For many, summer will always be associated with vacation–and vacation reading habits. And just as we each have an ideal vacation, so too do we have personal definitions of vacation reading. As a generally omnivorous reader, I’ll fill my suitcase and e-reader with anything from favorite mystery series to thrilling high fantasy novels.
However, even I must admit that there is something about love stories that makes them particularly well suited for vacation reading. It might be inherent optimism in love stories–even those lacking a tidy, happy ending. They revolve around the belief that human connection is meaningful, fragile, and precious; what could be a more encouraging? Happily, the last few months have produced several rich and varied titles perfect for readers seeking a good love story to dive into this summer.
When her older brother offers her his apartment for the summer, ambitious young set designer Emi can hardly believe her luck; it’s the perfect place for Emi & her best friend Charlotte to spend their final pre-college summer together. But Toby hands over the keys with one condition: they must do something epic in their temporary home. Then Emi discovers a mysterious letter at an estate sale and the resulting scavenger hunt leads her to Ava. Ava is different from anyone Emi has ever met and their immediate connection is undeniable and electric. But life-long romantic Emi hasn’t had the best luck in love and Ava has a painful history of her own. Can Emi & Ava find the way to their own Hollywood happy ending? Will Emi’s fulfill her brother’s challenge by falling in love–or tumbling into heartbreak? (LaCour was named a 2010 Morris Award Finalist for her debut novel, Hold Still.)
In this next story of unusual meetings and communication mishaps, solitary bookworm & native New Yorker Lucy and grief-stricken, recent city transplant Owen find their lives unexpectedly colliding when a city-wide blackout strands them in the elevator of their apartment building. Following their rescue, Lucy & Owen explore the powerless city’s strange wonderland together. But when the power returns, their very separate realities come rushing back, tugging them apart. Lucy’s globe-trotting parents move her to Edinburgh just as Owen and his father decide to hit the road, searching for a new life in the wake of his mother’s death. But Lucy & Owen can’t shake their connection and through postcards, emails, text messages, & attempted reunions, the two teens navigate life, love, and the true meaning of home.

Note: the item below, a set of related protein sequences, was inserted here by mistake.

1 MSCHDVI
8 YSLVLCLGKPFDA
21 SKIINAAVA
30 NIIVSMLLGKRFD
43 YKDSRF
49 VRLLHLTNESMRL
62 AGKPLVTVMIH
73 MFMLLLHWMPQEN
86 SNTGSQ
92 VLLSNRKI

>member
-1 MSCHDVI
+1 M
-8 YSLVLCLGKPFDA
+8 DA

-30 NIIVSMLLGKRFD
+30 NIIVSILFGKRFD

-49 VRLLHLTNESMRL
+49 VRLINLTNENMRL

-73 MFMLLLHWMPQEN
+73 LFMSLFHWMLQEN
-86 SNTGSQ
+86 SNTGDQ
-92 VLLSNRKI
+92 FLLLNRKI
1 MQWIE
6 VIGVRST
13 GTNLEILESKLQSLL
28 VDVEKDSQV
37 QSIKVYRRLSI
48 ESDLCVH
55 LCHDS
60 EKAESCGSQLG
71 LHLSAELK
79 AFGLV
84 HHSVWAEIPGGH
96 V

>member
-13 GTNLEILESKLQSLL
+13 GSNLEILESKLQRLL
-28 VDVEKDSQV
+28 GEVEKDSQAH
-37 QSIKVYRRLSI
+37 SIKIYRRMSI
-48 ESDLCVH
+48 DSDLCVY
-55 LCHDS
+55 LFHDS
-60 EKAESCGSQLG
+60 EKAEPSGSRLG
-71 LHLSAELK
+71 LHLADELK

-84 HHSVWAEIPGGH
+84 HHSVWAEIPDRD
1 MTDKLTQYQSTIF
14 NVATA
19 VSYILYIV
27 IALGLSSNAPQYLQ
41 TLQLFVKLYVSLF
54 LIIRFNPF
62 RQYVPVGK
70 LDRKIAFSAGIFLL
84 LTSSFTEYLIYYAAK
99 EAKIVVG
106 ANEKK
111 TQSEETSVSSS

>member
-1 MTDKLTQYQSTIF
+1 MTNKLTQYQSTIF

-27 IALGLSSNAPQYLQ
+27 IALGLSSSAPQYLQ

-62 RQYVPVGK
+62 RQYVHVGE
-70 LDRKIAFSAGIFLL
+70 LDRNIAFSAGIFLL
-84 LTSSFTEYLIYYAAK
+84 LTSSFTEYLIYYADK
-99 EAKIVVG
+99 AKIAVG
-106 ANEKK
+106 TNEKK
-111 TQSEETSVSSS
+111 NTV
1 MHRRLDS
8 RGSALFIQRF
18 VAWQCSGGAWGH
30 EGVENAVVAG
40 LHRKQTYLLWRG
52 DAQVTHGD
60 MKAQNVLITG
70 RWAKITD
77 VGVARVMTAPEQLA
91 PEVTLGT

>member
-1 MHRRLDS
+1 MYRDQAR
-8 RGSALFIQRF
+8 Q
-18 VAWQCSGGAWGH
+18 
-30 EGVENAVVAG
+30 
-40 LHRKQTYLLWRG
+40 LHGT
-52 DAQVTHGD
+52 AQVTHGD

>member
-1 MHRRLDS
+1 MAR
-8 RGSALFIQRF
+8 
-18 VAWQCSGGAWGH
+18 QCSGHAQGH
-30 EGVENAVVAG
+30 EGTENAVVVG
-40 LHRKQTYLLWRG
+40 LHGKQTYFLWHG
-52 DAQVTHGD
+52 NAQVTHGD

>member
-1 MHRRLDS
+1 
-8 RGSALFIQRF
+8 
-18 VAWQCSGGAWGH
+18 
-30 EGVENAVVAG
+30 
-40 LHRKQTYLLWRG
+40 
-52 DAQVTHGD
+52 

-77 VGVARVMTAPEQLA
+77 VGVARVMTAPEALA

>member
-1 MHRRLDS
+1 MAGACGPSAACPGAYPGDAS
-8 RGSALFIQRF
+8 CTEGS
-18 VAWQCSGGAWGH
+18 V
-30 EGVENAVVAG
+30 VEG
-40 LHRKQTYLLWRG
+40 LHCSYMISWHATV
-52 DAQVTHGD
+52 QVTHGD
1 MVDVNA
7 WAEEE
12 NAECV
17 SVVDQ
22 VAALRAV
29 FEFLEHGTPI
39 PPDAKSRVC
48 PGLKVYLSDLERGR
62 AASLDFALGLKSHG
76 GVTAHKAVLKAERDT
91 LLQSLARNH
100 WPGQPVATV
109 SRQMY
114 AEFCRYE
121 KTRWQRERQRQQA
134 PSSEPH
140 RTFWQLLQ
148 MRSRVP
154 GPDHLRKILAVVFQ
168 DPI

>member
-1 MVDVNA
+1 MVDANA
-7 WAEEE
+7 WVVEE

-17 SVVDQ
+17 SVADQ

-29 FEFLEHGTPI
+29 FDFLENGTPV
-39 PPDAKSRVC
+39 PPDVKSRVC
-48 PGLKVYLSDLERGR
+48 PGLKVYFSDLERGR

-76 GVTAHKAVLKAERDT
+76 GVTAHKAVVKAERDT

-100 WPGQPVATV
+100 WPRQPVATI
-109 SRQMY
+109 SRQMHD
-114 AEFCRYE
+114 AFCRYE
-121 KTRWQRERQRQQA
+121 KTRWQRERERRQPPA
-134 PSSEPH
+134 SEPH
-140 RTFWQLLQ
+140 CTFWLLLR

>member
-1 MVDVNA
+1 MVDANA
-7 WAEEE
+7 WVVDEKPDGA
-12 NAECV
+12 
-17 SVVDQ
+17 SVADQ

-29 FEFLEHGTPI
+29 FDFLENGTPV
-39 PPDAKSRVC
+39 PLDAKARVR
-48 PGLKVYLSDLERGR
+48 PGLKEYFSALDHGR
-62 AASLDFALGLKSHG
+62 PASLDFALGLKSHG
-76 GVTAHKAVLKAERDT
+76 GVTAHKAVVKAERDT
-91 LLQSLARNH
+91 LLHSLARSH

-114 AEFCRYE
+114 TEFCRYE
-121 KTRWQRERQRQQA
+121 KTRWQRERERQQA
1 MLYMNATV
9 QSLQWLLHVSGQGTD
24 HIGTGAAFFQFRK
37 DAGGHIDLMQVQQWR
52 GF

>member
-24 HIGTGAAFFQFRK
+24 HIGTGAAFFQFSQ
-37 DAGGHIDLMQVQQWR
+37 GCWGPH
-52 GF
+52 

Meeting in elevators seems to be the newest romantic trend this summer. While they’ve lived their entire lives in the same area of Brooklyn, Devorah and Jaxon existed in separate worlds until a hurricane hit the city, knocking out the electricity and stranding the pair in a hospital elevator. Devorah has worked hard to be the ideal obedient Hasidic Jewish daughter, following rules to the letter even as she worries about the kind of future her traditional family expects of her. Jaxon is book-smart nerd who has no luck with girls and tries to live up to his West Indian immigrant parents’ high expectations. Despite their incredible differences, Devorah and Jaxon feel inexorably drawn to each other and embark on a secret romance that will force them both to decide exactly how much they’re willing to risk to be together.
While most of his classmates are celebrating their impending freedom for the summer, Alek Khederian sits across from his parents in a restaurant, listening with horror as they announce that he will be spending the next few months in summer school, working to boost his unsatisfactorily average grades. Alek assumes that summer school will simply be an extension of his fairly horrible freshman year; he never expected that it would lead him to Ethan. Older, confident, Rufus Wainwright-loving, skateboarder Ethan seems like Alek’s precise opposite and at first, Alek can’t imagine why someone as cool as Ethan wants to hang out with him. As their friendship deepens into a tentative romance, Alek must re-evaluate everything he thought he knew about himself–and decide the kind of person he wants to become.
This next tale of two people from different worlds finding unexpected connection begins at 2:30 am on a dark and damp street in St. Paul, Minnesota. Lesh loves metal music, prefers to dress in all black, and has just discovered the world of online MMO gaming; Svetlana spends her spare time embroidering her clothing, listening Bjork & Berlioz, and acting as dungeon master for her friends’ regular RPG sessions. After Lesh drunkenly knocks into Svetlana’s bike the weekend before school starts, the two of them should simply part ways, brushing off their chance meeting as the accident it seems to be. But somehow, they can’t. Instead, Lesh and Svetlana find their lives suddenly intersecting again and again as the two teens each learn about the roles we play and the rare people who can see through them all to our most private selves.
Although they’ve gone to school together for years, Amy and Matthew have never really met. Amy has cerebral palsy; she uses a walker to walk, a computerized voice box to speak, and cannot always control her body’s movements. Her elegant essays and academic achievements have won her admiration but not friendship among her peers. Meanwhile, the rituals, inescapable thought cycles, and paralyzing fear of Matthew’s obsessive compulsive disorder increasingly dominate his life, alienating him. When Amy convinces her protective mother to hire peer aides to help her during her senior year and Matthew signs on, the two teens develop a tender friendship that challenges their ideas of love, their perceptions of themselves, and the kind of life each wants to live as they move beyond high school.
-Kelly Dickinson, currently reading Gone, Gone, Gone by Hannah Moskowitz